'The Process Is Unfair' Maine Inmate Calls For A Clearly Defined Solitary Confinement Policy
An unusual civil trial is underway this week in Kennebec County Superior Court, in a case brought by a Maine State prison inmate against the Department of Corrections.
Douglas Burr, who is serving a 59-year-sentence for murder, claimed his due process rights were violated when he was held in segregation, commonly known as solitary confinement, for nearly two years. Superior Court Justice Michaela Murphy previously ruled in his favor.
But now that Burr is back in the general prison population, the judge must decide whether Burr is entitled to additional relief.
The case raises a curtain on the Maine State Prison's disciplinary and grievance process. Speaking in a 2017 interview, Burr said it is something that needs to be refined so that what happened to him doesn't happen again.
"The process is unfair,” he said. “I understand I'm in prison. That doesn't justify anything. It doesn't make any sense that they kept me isolated and locked up for so long. I mean there's still certain rights that I believe I still have."
For Burr, the problem started nearly five years ago. As the first witness in his trial Tuesday, Burr described how he was suddenly removed from general population. He says he was told he was suspected of attempting to traffick drugs. After being handcuffed and strip-searched, he was placed in the Special Management Unit: in a12-foot by 8-foot cell with a toilet, a sink, a small window to the outside world and a small window on his heavy cell room door. He was allowed to leave the cell just five hours a week.
Several weeks later Burr had a disciplinary hearing where he says a hearing officer presented him with a summary of a report in his case. Eric Mehnert is Burr's attorney.
Mehnert: Did you present any evidence at that point in time?
Burr: No, I did not.
Mehnert: Were you allowed to confront any witnesses against you?
Burr: I was not.
Mehnert: Were any witnesses brought in?
Mehnert: Was there any documentary evidence other than the summary report that he read to you?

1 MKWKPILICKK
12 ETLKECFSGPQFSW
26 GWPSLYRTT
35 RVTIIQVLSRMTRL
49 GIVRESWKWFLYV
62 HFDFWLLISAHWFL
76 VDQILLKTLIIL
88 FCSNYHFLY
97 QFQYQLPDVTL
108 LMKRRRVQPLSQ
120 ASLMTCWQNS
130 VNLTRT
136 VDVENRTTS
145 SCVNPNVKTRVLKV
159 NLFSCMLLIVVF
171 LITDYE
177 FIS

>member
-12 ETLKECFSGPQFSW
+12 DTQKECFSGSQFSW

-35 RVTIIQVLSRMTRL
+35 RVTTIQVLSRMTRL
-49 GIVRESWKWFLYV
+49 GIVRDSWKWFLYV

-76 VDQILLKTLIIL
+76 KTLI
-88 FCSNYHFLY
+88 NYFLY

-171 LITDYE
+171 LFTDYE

Burr: No, there was not.
Trafficking is a serious offense in the Maine State Prison, punishable by up to 30 days in segregation. Burr was found guilty and given 20 days of segregation and a $20 fine, which he appealed. He also objected to the fact that the deputy warden who had put him in the SMU was the same person who heard his appeal. Two more months went by and Burr's appeal was affirmed by another deputy warden.
By the middle of the next year, Burr was moved to the Administrative Control Unit, still in segregation, but with the ability to participate in programming outside his cell. And there were other privileges, said Assistant Attorney General Jim Fortin during cross examination.
"You were allowed your television, your radio, hot pot, I think you said. The number of visits that you had increased, more phone calls,” said Fortin.
Eventually, the disciplinary charge brought against Burr was dropped. No drugs were ever found, but prison officials refused to move him out of segregation. They said he posed a threat to prison security. So after he exhausted the prison's grievance process, Burr filed an administrative appeal in Kennebec County Superior Court. Attorney Eric Mehnert says when he asked what Burr had to do get out, he was told that Burr had to accept responsibility for wrongdoing, even though there was no evidence against him.
Burr was finally released from segregation in March of 2016. Now he's asking for a clearly defined disciplinary process with limits on how administrative segregation is used.
"He wants an injunction that says, 'You can't say to a prisoner - because this is what they did to him at the very end - you have to admit the offense in order to get out of administrative segregation. They should not be able to make that a prerequisite for release," Merhnert says.
The trial is expected to continue through Wednesday with a ruling from the judge at a later date.